• Intensive mowing policy

What are we going for?

• Restore hedges, canals, hedgerows

• Fertilization adapted to the need

• Restore temperature gradients

• Crop rotation

• Deliberate cluttering (leave dead wood, hothouses, shelters)

• Prevent compaction of the soil

• Restore mineral balance

• Restore soil acidity

• Periods of rest

Photo: In addition to drawing down CO2, tree planting helps prevent sinking of ground, an important consideration in the Netherlands.

And then?

Our land remains cultivated land: land that is worked by people and where products are grown for our daily existence. Whether it is hay or grain, potatoes, vegetables or fruit, a meadow, a field, an orchard or a food forest; the options are great.

Ecologyforms the basis for the development of the land. Complicated? No, acting ecologically is simply using your mind: for all life on earth, it is about food, safety and reproduction. We will organize this for every piece of land that we acquire.” See

Farmers Defence Force

Some farmers in the Netherlands feel threatened by the climate measures to be taken. They have organized themselves into Farmers Defense Force.

With the inverted Dutch flag as a symbol, they are waging fierce protests with roadblocks and other actions with hundreds of tractors and other large equipment. The climate talks with the farmers are very difficult due to fundamental differences of opinion about the solution of, among other things, the nitrogen crisis, ownership of the land and their ability to make independent decisions.

Extinction Rebellion.

A global environmental activist initiative is Extinction Rebellion. “We are people from all over the country, of different ages and backgrounds. What unites us is a deep concern for the climate and ecological crisis and life on Earth. We are grandparents, parents and children who are part of an international movement that fights for a livable and just planet. With the demand to immediately stop all fossil subsidies, XR has blocked an important traffic artery to The Hague several times. Many well-known Dutch people are now joining. For example, the internationally renowned actress Carice van Houten was arrested together with about 1,500 other demonstrators at the last blockade of 27 May. See

Personal development environmental awareness.

I myself became a member of LandvanOns at the beginning of 2020 and invest in square meters every year. My attention to the environment was triggered by the release of the book: The Limits to Growth[1] (The Limits to Growth: a global challenge) the 1972 Club of Rome report on the predicted exhaustion of the earth. During my more than 40-year career as a (personal injury) lawyer in combination with motherhood, there was less room to actively participate in climate change activities. In the early 1980s I once assisted a client who wanted to hold a neighboring chemical company liable for the health damage, premature births, to her flock of sheep in connection with the emission of toxic substances. We had to close the case early because we couldn't get the evidence together. At the time, we lacked sufficient financial scope to refute the extensive expert reports of the chemical concern and the time was not yet ripe for that. Of course, I try to reduce my footprint wherever possible. For example: No car, but bicycles or public transport, rarely meat, no "fast fashion" but sustainable and honest clothing. Minimal use of plastic. No unnecessary stuff. Participation in Landvanons etc. But that is not enough to offer my (grand)children a safe future. At the end of 2023 I will end my law practice. That gives room to be more active. I look forward to that. The Urgenda Foundation has a group “Grandparents for the climate”. On May 22, they co-signed a full-page advertisement in the NRC national quality newspaper containing a Brand Letter to the Cabinet. The end of the letter reads: “You have been talking about abolishing fossil subsidies for twenty years, but the subject is swept off the table every time. Further delay is now really impossible to explain. It is unfair and contrary to the 'polluter pays' principle. Eliminating fossil subsidies completely is low-hanging fruit; it makes billions available for a just transition, in which we can share the benefits and the burdens fairly. It also provides clarity to companies. It keeps the Netherlands healthy, innovative and creative. Time to put words into action. Stop fossil subsidies.”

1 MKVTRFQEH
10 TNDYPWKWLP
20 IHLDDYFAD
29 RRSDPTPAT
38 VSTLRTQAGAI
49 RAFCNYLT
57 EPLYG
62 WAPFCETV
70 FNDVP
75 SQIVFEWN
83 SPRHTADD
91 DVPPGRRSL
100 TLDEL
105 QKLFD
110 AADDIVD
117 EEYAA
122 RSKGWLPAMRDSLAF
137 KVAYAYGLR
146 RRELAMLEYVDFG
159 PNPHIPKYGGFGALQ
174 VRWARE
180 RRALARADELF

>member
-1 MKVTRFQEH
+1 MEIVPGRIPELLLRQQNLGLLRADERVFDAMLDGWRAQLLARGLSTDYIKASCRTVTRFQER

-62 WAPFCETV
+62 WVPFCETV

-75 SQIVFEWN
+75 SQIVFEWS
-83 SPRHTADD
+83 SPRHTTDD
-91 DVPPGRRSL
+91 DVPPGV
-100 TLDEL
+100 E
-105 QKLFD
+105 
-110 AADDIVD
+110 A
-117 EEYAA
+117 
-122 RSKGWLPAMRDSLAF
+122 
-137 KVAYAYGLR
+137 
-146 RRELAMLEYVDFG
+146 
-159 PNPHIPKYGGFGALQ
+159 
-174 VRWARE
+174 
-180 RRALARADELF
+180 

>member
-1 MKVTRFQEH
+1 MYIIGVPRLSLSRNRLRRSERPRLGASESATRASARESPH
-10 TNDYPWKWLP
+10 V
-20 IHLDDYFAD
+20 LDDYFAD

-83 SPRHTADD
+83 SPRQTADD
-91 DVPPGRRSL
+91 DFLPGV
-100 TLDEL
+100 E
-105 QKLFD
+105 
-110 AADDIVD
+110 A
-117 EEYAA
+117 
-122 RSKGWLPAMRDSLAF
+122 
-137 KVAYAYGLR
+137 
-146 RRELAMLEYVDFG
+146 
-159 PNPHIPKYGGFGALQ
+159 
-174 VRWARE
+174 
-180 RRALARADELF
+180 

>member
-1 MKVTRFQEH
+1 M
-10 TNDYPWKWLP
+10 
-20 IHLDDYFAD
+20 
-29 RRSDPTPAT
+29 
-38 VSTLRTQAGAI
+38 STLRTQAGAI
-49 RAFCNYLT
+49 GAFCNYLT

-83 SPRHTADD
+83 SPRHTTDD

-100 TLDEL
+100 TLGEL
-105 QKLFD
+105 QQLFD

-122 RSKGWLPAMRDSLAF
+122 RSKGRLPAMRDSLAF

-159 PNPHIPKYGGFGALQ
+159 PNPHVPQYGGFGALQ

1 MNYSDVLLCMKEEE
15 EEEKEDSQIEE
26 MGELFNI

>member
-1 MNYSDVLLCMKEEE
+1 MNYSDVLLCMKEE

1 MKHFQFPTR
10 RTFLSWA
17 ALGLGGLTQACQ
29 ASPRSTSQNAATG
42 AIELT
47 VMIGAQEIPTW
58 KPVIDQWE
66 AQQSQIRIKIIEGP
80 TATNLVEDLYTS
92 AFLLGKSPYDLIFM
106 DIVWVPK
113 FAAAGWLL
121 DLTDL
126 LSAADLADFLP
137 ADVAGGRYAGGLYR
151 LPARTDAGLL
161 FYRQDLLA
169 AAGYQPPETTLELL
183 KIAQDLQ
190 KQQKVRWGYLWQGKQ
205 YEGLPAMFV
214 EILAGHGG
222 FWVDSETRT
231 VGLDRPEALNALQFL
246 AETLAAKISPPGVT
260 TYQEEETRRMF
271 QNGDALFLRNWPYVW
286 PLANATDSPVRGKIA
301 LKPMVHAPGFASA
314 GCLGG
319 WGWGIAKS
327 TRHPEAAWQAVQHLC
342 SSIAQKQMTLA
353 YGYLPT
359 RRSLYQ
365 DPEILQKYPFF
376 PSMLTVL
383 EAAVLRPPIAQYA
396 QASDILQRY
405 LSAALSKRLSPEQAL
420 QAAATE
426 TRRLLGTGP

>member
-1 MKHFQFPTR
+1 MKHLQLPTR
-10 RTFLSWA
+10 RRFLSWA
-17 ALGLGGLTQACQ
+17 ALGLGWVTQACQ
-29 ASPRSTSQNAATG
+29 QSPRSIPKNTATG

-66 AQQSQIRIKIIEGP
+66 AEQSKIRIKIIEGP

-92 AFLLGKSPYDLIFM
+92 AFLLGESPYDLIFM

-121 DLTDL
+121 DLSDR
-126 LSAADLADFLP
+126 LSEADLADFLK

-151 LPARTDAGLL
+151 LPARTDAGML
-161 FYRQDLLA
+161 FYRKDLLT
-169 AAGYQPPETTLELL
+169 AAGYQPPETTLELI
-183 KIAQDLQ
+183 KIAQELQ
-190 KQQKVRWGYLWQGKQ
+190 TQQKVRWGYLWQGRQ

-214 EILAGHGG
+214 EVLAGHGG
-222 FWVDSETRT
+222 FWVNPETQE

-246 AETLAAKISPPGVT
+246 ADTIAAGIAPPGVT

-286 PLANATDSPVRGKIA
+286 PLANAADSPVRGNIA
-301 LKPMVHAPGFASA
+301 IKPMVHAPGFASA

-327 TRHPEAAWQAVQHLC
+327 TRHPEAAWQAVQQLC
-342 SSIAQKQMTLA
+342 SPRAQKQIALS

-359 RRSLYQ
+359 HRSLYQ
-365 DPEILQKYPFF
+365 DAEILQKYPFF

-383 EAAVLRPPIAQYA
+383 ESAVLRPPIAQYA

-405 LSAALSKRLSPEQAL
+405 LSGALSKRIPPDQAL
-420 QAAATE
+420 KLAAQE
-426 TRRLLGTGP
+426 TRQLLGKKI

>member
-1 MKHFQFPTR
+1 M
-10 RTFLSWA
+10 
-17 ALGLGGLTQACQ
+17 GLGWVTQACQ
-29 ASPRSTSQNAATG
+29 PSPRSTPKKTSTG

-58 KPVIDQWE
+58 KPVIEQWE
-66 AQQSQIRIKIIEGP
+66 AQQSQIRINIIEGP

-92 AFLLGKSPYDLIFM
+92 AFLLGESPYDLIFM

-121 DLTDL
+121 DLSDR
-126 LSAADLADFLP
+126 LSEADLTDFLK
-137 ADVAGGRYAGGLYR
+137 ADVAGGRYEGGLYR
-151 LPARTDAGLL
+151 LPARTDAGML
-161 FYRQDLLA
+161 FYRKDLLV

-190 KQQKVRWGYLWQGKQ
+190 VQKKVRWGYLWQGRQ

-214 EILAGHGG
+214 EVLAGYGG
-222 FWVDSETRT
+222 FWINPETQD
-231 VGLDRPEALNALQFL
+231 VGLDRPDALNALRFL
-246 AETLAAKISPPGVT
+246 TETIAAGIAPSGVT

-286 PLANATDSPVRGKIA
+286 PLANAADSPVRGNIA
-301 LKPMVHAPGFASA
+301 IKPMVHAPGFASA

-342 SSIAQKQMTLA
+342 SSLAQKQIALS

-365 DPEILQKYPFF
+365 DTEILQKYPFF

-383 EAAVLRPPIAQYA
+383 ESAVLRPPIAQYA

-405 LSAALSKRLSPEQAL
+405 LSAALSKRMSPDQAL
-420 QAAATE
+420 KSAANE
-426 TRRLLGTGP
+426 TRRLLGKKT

I have visited Rochester a few times since 2022.

The most impressive thing is the enormous space, the overwhelming greenery, the beautiful old often single trees, the clean air (writtenjust before our Code Purple air advisory!) and the nice people. The absence of the kilometre-long traffic jams that are present daily in the Netherlands is also special.

I am surprised by how few cyclists take advantage of the good weather, and by the relative lack of public transport. Almost everything is aimed at transport by car: the layout of the city, the wide asphalt roads. Netherlands People's Insane Bicycle Tradition 🇳🇱 - Explore Europe - YouTube

I am also surprised about the apparent lack of knowledge about the urgency of climate change and the common conception that actions of individuals do not make a significant difference.

For example, in beautiful avenues I often see dead lawns that look like artificial grass and the whole maintenance circus around it with unhealthy pesticides, noisy machines and water-guzzling blades of grass. Well!

Rochester June 6, 2023

Tonny Willenborg

67 views0 comments


bottom of page